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Mykhailo Liepieshko

Mykhailo Liepieshko

July 28, 2023 ・ Basics

How to use Kubernetes for application scaling

Kubernetes is an open-source container orchestration platform developed by Google that automates the deployment, scaling, and management of containerized applications. As businesses grow and applications evolve, it becomes crucial to manage the increasing workload effectively. Kubernetes provides a powerful solution for scaling applications, allowing developers to deploy and manage applications seamlessly.

We will explore how Kubernetes can be utilized for application scaling, addressing the key components and steps involved in this process.

I. Understanding Kubernetes Components for Scaling

  • Nodes and Clusters: Nodes are the physical or virtual machines that run containerized applications. A cluster is a group of nodes managed by a master node, which is responsible for managing the overall state of the cluster. Scaling in Kubernetes can be achieved by increasing the number of nodes in a cluster.

  • Pods: A pod is the smallest and most basic unit in Kubernetes that runs one or more containers. Pods enable horizontal scaling, as developers can deploy multiple replicas of a pod to handle increased workload.

  • ReplicaSets: ReplicaSets ensure that a specified number of pod replicas are running at any given time. They automatically create or remove pods based on the desired state, enabling efficient scaling and self-healing.

  • Deployments: Deployments are higher-level abstractions that manage ReplicaSets and provide declarative updates to applications. They enable rolling updates, canary releases, and automated rollbacks, ensuring smooth scaling and application stability.

  • Services: Services are Kubernetes objects that define a logical set of pods and enable network access to them. Services maintain load balancing and discoverability, which are essential for scaling applications.

II. Implementing Application Scaling with Kubernetes

  • Horizontal Pod Autoscaling (HPA): HPA is a Kubernetes feature that automatically scales the number of pod replicas based on predefined metrics, such as CPU utilization or custom metrics. HPA can be configured by creating a HorizontalPodAutoscaler object that references a Deployment or ReplicaSet. Kubernetes will then monitor the specified metrics and adjust the number of replicas accordingly to maintain the desired performance.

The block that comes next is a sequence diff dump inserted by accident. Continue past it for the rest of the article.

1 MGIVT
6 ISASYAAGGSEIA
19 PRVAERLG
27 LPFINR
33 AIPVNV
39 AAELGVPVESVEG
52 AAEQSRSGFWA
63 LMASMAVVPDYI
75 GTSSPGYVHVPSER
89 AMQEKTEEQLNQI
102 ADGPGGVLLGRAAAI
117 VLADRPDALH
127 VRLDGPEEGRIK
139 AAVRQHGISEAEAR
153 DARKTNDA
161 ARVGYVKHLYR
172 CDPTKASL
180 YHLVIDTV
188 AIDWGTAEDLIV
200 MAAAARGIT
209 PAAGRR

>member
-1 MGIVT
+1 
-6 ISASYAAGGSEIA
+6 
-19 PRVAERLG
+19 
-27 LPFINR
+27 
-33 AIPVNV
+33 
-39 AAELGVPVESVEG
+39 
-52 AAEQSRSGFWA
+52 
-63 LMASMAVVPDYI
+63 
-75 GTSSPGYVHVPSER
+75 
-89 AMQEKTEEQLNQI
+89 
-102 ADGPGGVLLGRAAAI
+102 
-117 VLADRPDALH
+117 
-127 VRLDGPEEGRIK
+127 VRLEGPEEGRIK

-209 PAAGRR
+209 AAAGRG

• Cluster Autoscaling: Cluster autoscaling adjusts the size of a cluster by adding or removing nodes based on resource demands. By monitoring resource utilization and pod scheduling events, Kubernetes can dynamically scale the cluster to accommodate fluctuating workloads, ensuring optimal resource usage and cost-efficiency.

  • Custom Metrics and Autoscaling: Beyond built-in metrics like CPU and memory usage, developers can use custom metrics to inform Kubernetes autoscaling decisions. Custom metrics can be collected from within the application or external sources, providing more granular control over application scaling.

  • Deployment Strategies for Scaling: Kubernetes offers various deployment strategies to ensure smooth scaling and minimize downtime. Rolling updates allow for incremental updates with zero downtime, while canary deployments enable the testing of new versions with a small subset of users. Additionally, blue-green deployments create an entirely separate environment for the new version, allowing for seamless rollbacks if necessary.


Kubernetes has become the go-to platform for managing containerized applications due to its powerful capabilities and flexibility. By leveraging Kubernetes components like nodes, pods, and services, developers can effectively scale applications to handle increased workloads. With features like horizontal pod autoscaling, cluster autoscaling, custom metrics, and various deployment strategies, Kubernetes ensures applications remain stable, performant, and cost-efficient as they grow. By understanding and employing these concepts, organizations can confidently scale their applications to meet the ever-changing demands of the modern digital landscape.

  • Basics